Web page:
A stand alone short story, featuring the cast of Uncommon Animals.
Chelsea had dreamed of the prairie often since leaving. She had never imaged she’d return the same way she had arrived, exhausted and heart-sick.
The cop studied her license. “Chelsea Childling? Did your dad write comics?”
“No.” She wasn’t in the mood for banter over her name. She had driven for sixteen straight hours and wanted some sleep.
“Says here you’re from Georgia?”
She nodded and deliberately thickened her accent. “Yes, sir. Born a peach, die a peach.”
“I love you. I wish we worked.”
“I love you, and we both know why we don’t.”
Her eyes narrowed. “Somehow, I really doubt that.”
Keegan laughed. “I’ll miss you, princess.”
“You are such an asshole.” She wiped at the sudden tears. “I already miss you.”
Tall and thin, with wavy dark hair, the stranger didn’t exactly look like Keegan. But the way she stood, all languid long limbs and a certain sense of amusement, screamed Keegan.
“How… do you… have a… job?”
“Why?” He didn’t smile, but he seemed pleased with himself. “Are you offering to be my sugar mama?”
“I hate you.”
He chuckled. “I think that’s a new record for your declaration on undying hatred.”
It wasn’t much a town. A bad Chinese buffet and a few run down fast food joints. The glass and stone turtle by the highway was the high point. Chelsea had seen it flashing in the desert sun from miles back. She assumed the town survived based on its proximity to Reno.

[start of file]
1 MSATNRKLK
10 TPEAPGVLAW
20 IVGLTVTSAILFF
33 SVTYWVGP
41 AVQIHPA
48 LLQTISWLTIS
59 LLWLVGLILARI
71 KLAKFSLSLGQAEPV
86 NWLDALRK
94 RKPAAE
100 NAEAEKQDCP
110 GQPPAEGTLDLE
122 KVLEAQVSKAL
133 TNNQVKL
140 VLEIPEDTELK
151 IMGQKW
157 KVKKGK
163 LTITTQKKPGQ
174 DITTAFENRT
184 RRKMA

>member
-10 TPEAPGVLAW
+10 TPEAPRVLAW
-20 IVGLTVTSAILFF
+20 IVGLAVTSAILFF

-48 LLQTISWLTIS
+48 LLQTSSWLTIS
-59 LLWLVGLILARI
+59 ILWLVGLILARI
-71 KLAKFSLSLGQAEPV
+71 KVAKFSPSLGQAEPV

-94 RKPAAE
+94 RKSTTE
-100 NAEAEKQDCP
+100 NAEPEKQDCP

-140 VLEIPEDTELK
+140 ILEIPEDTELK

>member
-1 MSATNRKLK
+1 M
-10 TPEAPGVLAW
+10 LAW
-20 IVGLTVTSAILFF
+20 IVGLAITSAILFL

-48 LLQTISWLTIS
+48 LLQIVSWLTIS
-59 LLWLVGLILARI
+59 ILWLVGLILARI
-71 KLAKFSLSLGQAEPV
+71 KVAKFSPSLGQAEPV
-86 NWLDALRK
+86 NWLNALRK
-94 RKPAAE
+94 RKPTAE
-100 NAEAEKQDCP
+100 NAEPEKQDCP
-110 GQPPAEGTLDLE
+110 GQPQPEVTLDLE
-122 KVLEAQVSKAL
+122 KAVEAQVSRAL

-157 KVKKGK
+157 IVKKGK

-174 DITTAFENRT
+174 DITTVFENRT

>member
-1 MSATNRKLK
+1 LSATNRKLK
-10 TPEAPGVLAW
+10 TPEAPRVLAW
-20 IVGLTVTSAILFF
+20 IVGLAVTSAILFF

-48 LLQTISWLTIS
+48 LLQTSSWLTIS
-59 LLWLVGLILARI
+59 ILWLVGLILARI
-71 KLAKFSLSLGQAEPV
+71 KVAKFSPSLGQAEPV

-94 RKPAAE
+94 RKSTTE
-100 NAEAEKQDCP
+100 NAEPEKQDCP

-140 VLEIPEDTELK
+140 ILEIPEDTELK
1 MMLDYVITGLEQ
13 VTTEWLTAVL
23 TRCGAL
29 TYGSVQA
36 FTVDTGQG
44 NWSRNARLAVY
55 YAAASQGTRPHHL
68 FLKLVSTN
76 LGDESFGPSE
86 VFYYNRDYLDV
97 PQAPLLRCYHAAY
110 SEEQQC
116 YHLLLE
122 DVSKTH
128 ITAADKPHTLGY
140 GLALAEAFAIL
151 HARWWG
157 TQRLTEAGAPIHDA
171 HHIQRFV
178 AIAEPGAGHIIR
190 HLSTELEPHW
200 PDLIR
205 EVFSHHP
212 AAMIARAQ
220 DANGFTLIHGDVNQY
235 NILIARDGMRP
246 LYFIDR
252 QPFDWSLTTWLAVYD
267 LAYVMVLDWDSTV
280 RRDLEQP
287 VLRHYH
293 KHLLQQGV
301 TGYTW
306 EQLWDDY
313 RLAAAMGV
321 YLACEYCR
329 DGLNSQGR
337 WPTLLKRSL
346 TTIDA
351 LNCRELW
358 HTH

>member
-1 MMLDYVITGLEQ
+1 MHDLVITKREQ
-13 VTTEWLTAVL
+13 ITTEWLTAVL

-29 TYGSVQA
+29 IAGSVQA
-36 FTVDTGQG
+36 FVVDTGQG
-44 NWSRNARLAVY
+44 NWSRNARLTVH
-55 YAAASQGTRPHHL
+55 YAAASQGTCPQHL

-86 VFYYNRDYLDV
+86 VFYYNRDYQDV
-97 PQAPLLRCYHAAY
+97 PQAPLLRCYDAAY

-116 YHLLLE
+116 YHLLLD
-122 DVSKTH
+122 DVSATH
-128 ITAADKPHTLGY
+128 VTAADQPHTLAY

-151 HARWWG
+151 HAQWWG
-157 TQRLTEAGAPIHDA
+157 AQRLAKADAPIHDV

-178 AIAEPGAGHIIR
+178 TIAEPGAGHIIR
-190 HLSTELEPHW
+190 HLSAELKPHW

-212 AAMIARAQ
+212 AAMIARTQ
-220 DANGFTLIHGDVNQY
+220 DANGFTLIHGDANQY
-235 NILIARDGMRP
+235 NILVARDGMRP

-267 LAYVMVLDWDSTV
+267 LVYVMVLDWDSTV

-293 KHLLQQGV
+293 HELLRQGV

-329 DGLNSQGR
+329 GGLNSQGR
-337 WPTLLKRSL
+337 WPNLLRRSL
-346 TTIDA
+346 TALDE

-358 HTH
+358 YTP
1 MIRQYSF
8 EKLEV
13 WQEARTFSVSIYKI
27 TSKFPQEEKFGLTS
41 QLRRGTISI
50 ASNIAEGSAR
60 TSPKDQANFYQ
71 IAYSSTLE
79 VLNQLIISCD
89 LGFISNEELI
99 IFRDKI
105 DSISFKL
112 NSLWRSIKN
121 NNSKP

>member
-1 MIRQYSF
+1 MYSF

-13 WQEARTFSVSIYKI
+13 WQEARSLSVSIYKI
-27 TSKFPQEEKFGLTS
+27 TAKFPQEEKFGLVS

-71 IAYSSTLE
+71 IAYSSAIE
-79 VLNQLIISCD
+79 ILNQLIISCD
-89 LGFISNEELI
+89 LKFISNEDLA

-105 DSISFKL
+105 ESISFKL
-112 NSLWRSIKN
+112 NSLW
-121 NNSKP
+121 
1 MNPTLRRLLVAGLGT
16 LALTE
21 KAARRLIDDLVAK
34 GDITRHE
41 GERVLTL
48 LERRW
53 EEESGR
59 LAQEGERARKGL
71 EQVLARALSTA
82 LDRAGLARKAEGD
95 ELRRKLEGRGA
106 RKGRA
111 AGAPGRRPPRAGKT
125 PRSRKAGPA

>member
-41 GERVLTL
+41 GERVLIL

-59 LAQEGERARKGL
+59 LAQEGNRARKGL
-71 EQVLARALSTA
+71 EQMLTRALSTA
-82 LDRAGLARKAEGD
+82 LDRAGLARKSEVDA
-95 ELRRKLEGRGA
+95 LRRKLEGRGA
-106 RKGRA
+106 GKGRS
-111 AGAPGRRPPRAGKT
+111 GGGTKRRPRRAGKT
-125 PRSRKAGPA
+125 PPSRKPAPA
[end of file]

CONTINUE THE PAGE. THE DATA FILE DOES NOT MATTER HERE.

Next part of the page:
Wind shook the camper. Chelsea sat up, chest heaving, panic screaming in her brain. Beside her, Jackson Hawk lay snoring. And that picture of naked relaxation did nothing to calm her.
The camper was cramped and dark, a dry cave, covered in Jackson’s clothes. The hunter hurried ahead of Chelsea, grabbing shirts and pants as he went, apologizing over his shoulder. “Have a seat. Throw shit at me if it’s in your way. I’m just getting back on my feet and I wasn’t expecting company.”
“It’s healed.” She crossed her arms, with no pain or hesitation. She liked this hedge doctor, even though she knew damned well she shouldn’t. That contradiction meant it was more than time to be on the road. “I promise not to go nuts and attack any more elemental rock monsters. I will stick to small stuff and work with teams. But I am leaving tomorrow.”
David’s calloused fingers moved her arm. “This will hurt I’m afraid, but it’ll feel better soon.
A tear slid out. “That’s what everybody says.”